MONEY matters

Mark Zaifman's thoughts on money, global economic trends and politics

Don’t Let the Tax Tail Wag the Dog

Mark Zaifman   |    Tue, Feb 27, 2018 @ 10:59 AM

summer-1.pngIt’s often one of the most common mistakes investors make. By that I mean, letting the amount of capital gains tax owed on the sale of your asset, whether that’s a stock, bond, real estate or business, dominate your decision process.

It’s never easy to pay taxes, especially a 20% capital gains tax. So instead of diversifying your overall investment portfolio and not concentrating too much of your net-worth in say one stock for example, you let it ride.

Soon, five, ten, twenty+ years goes by and now this asset that has strongly increased in value and makes up close to 50% of your total investment portfolio. You know having too many eggs in one basket is risky, you know and have seen and read enough about the importance of diversification and maintaining a well balanced portfolio, yet still, even with that self-awareness, you’re allowing the tax tail to wag the dog.

Why? Why would someone that’s smart, someone that’s logical and someone that does not feel comfortable taking on too much risk with their investments allow themselves to be in such a vulnerable position? 

The answer is, most investors just can’t bear the thought of paying the tax man if they sell.

Imagine you bought a stock 10 years ago and it soared in value and you now have close to a $100,000 gain. The thought of selling, capturing your gain and having to pay $20,000 capital gains tax is something you just are not prepared to do. Not to mention, that if you live in California, you could be paying up to 13.3% tax on the gain as well. Add in the 3.8% Federal net investment tax if you’re a high earner and suddenly the total tax on your $100,000 gain could be as high as $37,000, or 37%.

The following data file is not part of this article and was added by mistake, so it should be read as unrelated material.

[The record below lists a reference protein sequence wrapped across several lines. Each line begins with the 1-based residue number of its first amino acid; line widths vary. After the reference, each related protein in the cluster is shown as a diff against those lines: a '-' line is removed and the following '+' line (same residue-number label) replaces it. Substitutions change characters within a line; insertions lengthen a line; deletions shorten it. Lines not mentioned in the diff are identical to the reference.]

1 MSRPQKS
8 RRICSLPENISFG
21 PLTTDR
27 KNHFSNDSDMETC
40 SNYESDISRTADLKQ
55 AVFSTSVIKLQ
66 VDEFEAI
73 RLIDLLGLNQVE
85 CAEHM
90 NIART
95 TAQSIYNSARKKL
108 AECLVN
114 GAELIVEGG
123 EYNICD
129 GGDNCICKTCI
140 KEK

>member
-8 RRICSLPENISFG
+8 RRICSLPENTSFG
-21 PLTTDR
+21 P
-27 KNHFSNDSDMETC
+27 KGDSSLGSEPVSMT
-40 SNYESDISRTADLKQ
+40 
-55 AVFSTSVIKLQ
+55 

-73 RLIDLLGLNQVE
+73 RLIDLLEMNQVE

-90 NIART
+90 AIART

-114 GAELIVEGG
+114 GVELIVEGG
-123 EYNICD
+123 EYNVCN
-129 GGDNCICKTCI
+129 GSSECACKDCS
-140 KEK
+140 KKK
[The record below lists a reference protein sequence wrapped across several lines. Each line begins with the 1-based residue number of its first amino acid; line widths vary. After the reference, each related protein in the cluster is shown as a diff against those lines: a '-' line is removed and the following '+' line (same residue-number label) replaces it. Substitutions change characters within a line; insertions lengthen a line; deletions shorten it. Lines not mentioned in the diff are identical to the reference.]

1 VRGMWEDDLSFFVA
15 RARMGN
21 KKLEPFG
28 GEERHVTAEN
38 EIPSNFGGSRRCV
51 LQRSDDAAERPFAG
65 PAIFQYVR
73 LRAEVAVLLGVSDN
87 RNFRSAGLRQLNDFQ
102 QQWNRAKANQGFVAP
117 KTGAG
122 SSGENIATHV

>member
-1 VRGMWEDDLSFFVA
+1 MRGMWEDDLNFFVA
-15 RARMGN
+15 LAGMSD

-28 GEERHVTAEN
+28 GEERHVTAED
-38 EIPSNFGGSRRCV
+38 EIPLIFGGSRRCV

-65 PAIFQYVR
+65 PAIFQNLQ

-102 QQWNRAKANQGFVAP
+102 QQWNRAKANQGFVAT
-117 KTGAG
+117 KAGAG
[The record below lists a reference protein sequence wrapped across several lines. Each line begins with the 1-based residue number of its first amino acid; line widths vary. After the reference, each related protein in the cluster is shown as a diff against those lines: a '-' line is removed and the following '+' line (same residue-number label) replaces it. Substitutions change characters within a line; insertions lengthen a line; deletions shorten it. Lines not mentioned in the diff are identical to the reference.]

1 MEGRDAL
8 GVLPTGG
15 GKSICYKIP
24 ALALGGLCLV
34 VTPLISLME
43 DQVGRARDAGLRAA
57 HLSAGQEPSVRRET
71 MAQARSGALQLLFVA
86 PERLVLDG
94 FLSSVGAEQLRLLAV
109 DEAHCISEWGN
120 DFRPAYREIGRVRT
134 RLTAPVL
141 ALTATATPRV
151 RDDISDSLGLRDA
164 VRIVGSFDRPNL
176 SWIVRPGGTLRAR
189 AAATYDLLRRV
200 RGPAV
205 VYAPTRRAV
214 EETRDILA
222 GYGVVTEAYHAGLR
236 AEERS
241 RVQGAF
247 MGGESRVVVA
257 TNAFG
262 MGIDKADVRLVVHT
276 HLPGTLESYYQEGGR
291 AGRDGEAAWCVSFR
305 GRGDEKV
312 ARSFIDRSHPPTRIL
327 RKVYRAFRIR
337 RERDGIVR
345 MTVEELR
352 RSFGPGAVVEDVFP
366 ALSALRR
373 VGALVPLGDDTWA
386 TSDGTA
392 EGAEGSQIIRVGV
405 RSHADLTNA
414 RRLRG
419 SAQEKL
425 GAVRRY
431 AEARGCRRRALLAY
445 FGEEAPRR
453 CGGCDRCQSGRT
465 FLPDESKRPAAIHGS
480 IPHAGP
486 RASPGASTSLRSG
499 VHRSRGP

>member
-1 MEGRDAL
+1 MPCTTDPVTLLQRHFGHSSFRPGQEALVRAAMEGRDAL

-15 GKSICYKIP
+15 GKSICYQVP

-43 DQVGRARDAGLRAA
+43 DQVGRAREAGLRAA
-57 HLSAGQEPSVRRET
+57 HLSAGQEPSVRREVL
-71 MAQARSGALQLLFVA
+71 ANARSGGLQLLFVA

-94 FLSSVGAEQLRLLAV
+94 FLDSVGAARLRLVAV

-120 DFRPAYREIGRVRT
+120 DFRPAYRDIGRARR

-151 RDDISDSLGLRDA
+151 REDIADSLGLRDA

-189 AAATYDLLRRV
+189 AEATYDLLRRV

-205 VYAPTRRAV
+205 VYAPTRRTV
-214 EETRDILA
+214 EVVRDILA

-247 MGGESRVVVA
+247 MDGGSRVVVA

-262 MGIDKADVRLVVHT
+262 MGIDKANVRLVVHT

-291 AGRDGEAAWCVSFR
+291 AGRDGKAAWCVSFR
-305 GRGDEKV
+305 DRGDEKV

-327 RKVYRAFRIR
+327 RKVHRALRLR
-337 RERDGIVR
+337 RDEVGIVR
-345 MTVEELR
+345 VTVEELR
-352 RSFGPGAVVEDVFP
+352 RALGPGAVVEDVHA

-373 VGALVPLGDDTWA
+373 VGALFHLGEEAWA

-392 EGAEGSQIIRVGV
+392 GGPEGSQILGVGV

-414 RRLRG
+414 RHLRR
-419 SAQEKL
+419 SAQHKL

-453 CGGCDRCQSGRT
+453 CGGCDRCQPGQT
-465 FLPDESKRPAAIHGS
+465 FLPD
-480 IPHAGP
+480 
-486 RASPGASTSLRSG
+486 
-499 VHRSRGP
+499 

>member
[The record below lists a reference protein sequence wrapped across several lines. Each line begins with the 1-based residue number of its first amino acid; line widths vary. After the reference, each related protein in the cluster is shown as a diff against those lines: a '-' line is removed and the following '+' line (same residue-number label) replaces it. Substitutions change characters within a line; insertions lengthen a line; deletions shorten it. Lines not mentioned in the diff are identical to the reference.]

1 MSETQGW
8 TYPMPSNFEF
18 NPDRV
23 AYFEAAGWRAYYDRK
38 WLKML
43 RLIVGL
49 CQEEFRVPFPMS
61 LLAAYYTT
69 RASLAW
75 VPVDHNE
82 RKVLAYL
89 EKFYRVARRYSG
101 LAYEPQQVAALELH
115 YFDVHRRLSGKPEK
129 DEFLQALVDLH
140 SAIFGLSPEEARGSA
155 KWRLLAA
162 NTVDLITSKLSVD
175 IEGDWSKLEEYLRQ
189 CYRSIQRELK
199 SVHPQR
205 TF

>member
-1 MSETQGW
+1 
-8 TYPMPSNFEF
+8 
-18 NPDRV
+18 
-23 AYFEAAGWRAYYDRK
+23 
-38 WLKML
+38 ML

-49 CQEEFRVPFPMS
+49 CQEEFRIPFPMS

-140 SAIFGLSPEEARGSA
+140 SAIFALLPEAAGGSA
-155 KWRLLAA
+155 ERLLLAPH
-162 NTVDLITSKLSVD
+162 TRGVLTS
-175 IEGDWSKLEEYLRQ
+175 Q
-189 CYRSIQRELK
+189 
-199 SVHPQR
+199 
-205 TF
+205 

Capital Gain Taxes are paid on Profit

Back when I was in college, attending my federal tax course, with my favorite instructor, Professor Dixon, she would hammer it into our heads, over and over again, that paying cap gains taxes on profits was a good thing.

What she most likely knew was that all of us students were probably programmed early on to believe that paying taxes is something you dread, just like dying; death and taxes-sad! I can still remember my Dad complaining like crazy every April about the taxes he owed.

What Professor Dixon was doing was counter-programming us to understand and believe that paying taxes is not always something to dread and not always a bad thing. As she would say, successful business owners, like successful investors, have the intention to make profits, not losses. If you make profits, that’s a good thing. And along with making profits come taxes. One way to avoid having to pay taxes on your profits is to create losses.

Would you rather have losses and no taxes to pay or have profits and capital gains and have taxes to pay? Of course the answer is you would rather have profits and gains.

Bottom line: Revisit your relationship with money and think about your earliest memories of your parents during tax time. What did you observe? How has that impacted your decision making process today? How similar are the actions that you’re taking or not taking the same or different from your parents actions?

Finally, remember Professor Dixons words. Would you rather be complaining about having to pay capital gains tax on your profit and accept that has a win or would you rather have had losses and zero taxes to pay?

Be Smart: If you’ve been holding onto an investment for far too long because you just couldn’t deal with the taxes owed, whether it’s a stock or bond investment, a rental property or 1031 exchange or a business, and that investment is creating way too much risk overall, I suggest you declare it a win, take your victory lap and pay the tax man. And yes, you can still complain about the amount of taxes you have to pay, but you’ll know deep in your heart and soul you did the smart thing, and that’s what really matters.